Zeolitic materials, both natural and synthetic, have been shown in the past to have sorption properties which make them useful tools in filtering. In the appropriate form they can have catalytic capabilities for various kinds of organic reactions. Zeolites are microporous crystalline aluminosilicates which have definite crystal structures having a large number of cavities connected to each other by channels. These cavities and channels are absolutely uniform in size, and their dimensions can be determined by probe molecules as well as by crystal structure analysis. In most cases these data are known and do not have to be determined further. Since the dimensions of these pores are such that they sorb molecules of particular dimensions while rejecting those of larger dimensions, these materials have come to be known as "molecular sieves" and are utilized in a variety of ways to take advantage of these properties.
Such molecular sieves comprise a large variety of structural types (nearly 100; cf W. M. Meier and D. H. Olson, Atlas of Zeolite Structure Types, 3rd Edition, 1992, Butterworth, Heinemann ISBN 0-7506-9331-2) of crystalline aluminosilicates and isostructural materials with free pore diameters in the range of 0.3 to 1.3 nm or 3 to 13 A. These aluminosilicates can be described as a rigid three-dimensional network of SiO4 and AlO4, wherein the tetrahedra are cross-linked by sharing of oxygen atoms, the ratio of all aluminium and silicon atoms to oxygen being 1:2. Such a network containing aluminium is negatively charged and requires for charge balance one monovalent cation (e.g. Na or K) or half a divalent cation (e.g. Ca or Cu) for each Al in the network. These cations can be exchanged either completely or partially using standard ion exchange techniques. Cation exchange is a possible means of fine tuning the critical pore diameter in a particular application.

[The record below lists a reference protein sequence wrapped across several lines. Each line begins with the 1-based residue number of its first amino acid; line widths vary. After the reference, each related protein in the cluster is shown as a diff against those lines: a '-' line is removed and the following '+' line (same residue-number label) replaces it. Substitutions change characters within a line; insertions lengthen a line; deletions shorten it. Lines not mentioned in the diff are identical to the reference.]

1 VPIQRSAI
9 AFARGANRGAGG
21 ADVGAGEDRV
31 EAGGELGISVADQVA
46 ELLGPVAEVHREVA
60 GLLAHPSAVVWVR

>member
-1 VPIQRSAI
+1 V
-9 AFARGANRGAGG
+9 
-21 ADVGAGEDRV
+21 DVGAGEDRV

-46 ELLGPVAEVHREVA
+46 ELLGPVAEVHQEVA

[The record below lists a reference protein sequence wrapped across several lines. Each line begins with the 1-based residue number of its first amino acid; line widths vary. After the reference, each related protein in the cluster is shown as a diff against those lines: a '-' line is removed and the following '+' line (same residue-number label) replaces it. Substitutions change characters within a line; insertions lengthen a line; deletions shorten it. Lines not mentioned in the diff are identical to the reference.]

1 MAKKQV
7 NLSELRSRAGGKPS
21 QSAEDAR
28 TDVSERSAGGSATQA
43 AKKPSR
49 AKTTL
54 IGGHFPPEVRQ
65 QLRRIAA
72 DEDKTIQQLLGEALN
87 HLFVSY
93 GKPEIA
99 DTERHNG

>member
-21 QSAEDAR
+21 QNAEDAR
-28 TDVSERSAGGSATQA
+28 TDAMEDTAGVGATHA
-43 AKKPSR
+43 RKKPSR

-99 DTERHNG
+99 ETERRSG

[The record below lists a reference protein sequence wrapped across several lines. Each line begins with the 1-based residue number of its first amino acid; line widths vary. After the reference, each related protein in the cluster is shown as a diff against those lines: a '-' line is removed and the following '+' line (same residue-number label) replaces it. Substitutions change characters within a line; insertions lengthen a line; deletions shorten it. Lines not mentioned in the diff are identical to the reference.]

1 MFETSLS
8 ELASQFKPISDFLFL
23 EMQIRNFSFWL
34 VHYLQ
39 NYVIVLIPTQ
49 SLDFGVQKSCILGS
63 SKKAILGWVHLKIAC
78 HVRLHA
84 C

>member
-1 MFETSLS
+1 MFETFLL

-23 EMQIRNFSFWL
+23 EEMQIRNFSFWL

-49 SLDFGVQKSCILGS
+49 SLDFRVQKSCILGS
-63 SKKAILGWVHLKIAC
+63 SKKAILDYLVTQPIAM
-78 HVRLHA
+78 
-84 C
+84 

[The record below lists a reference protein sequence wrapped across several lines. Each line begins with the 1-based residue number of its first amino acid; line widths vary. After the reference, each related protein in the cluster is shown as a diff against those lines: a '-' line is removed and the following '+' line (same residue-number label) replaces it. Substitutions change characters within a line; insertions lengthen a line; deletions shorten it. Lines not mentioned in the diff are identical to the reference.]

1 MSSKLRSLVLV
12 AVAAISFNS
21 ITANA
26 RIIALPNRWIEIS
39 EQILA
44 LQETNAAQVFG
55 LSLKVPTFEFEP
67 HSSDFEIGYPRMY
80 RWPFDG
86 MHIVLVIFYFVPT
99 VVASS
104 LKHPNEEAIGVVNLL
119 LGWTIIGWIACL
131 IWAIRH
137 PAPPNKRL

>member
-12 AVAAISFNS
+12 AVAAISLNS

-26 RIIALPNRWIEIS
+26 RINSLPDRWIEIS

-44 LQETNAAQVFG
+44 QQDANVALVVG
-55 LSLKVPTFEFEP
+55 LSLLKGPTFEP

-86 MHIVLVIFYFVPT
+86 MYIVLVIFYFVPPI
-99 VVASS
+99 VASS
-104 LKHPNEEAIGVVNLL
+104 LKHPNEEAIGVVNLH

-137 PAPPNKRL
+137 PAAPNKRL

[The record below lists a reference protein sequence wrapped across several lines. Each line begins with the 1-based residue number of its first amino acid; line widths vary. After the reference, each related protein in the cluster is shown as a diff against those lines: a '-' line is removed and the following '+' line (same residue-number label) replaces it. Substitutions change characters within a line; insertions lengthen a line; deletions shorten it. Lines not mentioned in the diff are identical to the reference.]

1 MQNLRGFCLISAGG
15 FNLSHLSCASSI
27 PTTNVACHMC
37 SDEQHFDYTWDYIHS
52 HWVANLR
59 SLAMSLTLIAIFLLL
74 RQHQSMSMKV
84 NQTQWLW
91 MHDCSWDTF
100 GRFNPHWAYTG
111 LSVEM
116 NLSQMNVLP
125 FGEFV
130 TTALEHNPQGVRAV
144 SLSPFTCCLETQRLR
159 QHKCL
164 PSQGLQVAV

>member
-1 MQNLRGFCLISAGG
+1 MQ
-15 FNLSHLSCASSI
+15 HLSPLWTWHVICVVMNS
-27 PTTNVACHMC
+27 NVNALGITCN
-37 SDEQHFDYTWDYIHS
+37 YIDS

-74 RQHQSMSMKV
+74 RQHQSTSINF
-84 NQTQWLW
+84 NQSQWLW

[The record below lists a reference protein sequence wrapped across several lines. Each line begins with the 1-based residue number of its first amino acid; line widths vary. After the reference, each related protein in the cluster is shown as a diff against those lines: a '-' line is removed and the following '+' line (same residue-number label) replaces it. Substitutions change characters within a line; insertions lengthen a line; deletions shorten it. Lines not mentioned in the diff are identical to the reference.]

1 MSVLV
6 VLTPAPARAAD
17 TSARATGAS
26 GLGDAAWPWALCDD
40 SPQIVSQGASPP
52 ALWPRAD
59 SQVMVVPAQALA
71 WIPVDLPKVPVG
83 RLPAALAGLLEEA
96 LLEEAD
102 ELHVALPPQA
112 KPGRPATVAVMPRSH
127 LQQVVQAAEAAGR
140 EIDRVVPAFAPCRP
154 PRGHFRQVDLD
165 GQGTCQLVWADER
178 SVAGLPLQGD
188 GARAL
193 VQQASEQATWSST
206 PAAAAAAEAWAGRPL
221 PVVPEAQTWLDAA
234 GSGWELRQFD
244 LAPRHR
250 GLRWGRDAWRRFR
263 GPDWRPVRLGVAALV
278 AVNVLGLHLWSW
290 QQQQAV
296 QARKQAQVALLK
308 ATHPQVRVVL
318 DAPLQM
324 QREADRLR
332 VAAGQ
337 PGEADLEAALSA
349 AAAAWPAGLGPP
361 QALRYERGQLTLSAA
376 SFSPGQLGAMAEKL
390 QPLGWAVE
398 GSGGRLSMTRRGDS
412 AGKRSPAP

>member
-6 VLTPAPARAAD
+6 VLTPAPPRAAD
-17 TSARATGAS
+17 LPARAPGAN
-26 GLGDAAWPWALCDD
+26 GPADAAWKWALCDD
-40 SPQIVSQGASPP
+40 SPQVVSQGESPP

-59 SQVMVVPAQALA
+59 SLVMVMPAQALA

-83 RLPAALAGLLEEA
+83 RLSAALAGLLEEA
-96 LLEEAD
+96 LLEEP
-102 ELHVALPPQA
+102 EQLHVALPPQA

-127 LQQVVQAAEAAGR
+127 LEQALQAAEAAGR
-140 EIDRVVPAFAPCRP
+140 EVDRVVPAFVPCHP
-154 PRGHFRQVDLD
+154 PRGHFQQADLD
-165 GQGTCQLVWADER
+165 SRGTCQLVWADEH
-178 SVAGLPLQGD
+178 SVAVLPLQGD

The pore volume of a typical zeolite is occupied by water molecules before dehydration. Dehydrated or activated zeolites are excellent sorbents for molecules which are small enough to pass through the apertures of the sieve. Syntheses using organic cations (such as tetrapropylammonium) have led to "high silica zeolites", which contain only few Al in the network, if any at all, and the composition approaches that of SiO2. High silica zeolites are not unanimously considered to be zeolites; although they have the same kind of structure, their exchange capacities are comparatively low, their selectivities very different, and these materials are hydrophobic. Consequently they are referred to as zeolite-like molecular sieves in this specification, following widespread usage.
The sieving effect of the molecular sieve is based on the pore size. Sorption is also controlled by electrostatic interactions. Many of the chemical and physical properties are dependent upon the Al content of the zeolite. A rising modulus means an increased temperature stability, up to 1000° C. in the case of silicalite, which is a molecular sieve with a pure SiO2 framework structure. The selectivity of the inner surfaces changes from strongly polar and hydrophilic in the case of the molecular sieves rich in aluminium to apolar and hydrophobic in the case of a zeolite with a modulus >400.